I'm attempting to practice for an exam and I'm having some trouble on one of the practice problems. The problem asks to identify a variety of language as regular grammar, context-free grammar, context-sensitve grammar, or unrestricted grammar. It also asks that if the grammar is regular or context-free, to write out the exact grammar. I'm not having trouble with two out of the 4 pieces of language. For instance, the easiest one is as follows:

$\{a^n$ where $n\ge0$, $n\pmod 3 \not= 1\}$ can be described by the regular grammar $A \rightarrow aA \mid a$

However, the language I am struggling with is:

$$\{a^n b^m \text{ where } n>1, m\ge1, n>m\}$$


$$\{a^{2n} b^{3n}\text{ where }n\ge1\}$$

I believe that the first language is context-free because I know that the language $a^nb^n$ is context-free from prior examples and can be described by the grammar $A \rightarrow aAb \mid ab$, however, in this version, $b$ is taken to the $m$ power rather than the $n$ and the bounds for $m$ and $n$ are different, and I'm not sure how that affects the grammar that describes it. Frankly, I'm not sure where to start with the latter piece of language... I don't know how to determine what type of grammar describes it, let alone the grammar itself if it is context-free or regular.

Could anyone help, or at least point me in the right direction?

  • $\begingroup$ Please ask only one question per post, not two. If you have multiple questions, I recommend you post them separately. $\endgroup$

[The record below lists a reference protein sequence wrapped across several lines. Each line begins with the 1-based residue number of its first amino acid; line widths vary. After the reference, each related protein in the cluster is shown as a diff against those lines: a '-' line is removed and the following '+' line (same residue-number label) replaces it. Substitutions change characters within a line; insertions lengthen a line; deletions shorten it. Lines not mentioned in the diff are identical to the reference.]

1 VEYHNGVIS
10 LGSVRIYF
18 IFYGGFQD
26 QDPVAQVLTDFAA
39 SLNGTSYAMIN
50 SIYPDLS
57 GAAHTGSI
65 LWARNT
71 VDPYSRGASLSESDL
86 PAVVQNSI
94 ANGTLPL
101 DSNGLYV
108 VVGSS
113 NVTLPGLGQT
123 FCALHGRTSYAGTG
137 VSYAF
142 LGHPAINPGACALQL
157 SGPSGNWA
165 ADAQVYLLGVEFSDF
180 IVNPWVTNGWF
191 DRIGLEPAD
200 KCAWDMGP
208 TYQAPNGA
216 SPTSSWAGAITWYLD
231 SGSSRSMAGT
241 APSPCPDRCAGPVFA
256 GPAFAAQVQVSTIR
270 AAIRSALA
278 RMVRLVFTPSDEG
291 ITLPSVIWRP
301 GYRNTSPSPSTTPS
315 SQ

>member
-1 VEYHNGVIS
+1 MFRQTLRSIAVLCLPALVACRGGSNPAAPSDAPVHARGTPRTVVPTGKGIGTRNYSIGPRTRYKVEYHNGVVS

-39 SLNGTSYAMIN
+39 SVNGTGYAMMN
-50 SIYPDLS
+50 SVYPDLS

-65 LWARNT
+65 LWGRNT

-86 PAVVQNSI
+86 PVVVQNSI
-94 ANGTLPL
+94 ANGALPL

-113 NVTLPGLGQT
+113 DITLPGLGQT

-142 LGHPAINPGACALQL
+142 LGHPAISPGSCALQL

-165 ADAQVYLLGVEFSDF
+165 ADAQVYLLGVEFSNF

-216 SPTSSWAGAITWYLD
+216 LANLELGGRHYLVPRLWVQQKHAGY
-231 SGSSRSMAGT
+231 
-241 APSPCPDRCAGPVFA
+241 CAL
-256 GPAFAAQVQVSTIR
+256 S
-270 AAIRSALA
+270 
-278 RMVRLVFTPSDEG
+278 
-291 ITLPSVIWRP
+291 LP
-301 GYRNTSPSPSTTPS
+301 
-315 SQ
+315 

– D.W.
    Commented May 6, 2020 at 5:50
  • 1
    $\begingroup$ $A\to aA\mid a$ matches $\{a^n\mid n > 0\}$. $\{a^n\mid n \mod 3 \ne 1\}$ is $A\to aaaA\mid\epsilon\mid aa$. $\endgroup$
    – rici
    Commented May 6, 2020 at 6:52
  • $\begingroup$ A language is not a grammar. No language is a regular grammar, for example. $\endgroup$ Commented May 6, 2020 at 6:57

1 Answer 1


Both of your languages are context-free and not regular. The first one can be generated using the following grammar: $$ S \to a S \mid a S b \mid aab $$ The second one can be generated using the following grammar: $$ S \to aaSbbb \mid aabbb $$

You can show that these languages are not regular using the pumping lemma or using Myhill–Nerode theory. Let me briefly indicate how to do so using the pumping lemma.

For the first language, suppose it were regular. Let $p$ be the constant promised by the pumping lemma. Then the word $a^{p+1} b^p$ is in your language. According to the lemma, it can be written as $xyz$, where $|xy| \leq p$ consists solely of $a$'s, and $y \neq \epsilon$. But then $xy^0z$ is not in your language.

The second language is even simpler, and left to you.

  • $\begingroup$ For the first context-free grammar that you list, could you explain why the production $S \rightarrow aS$ is needed? I understand the second two productions, but I'm having trouble seeing where $aS$ would ever be used. $\endgroup$
    – Goya
    Commented May 6, 2020 at 14:57
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    $\begingroup$ Spend a few hours on the matter. I believe part of the issue is that you don't quite understand the definition of the language. Review set theory first. $\endgroup$ Commented May 6, 2020 at 14:59

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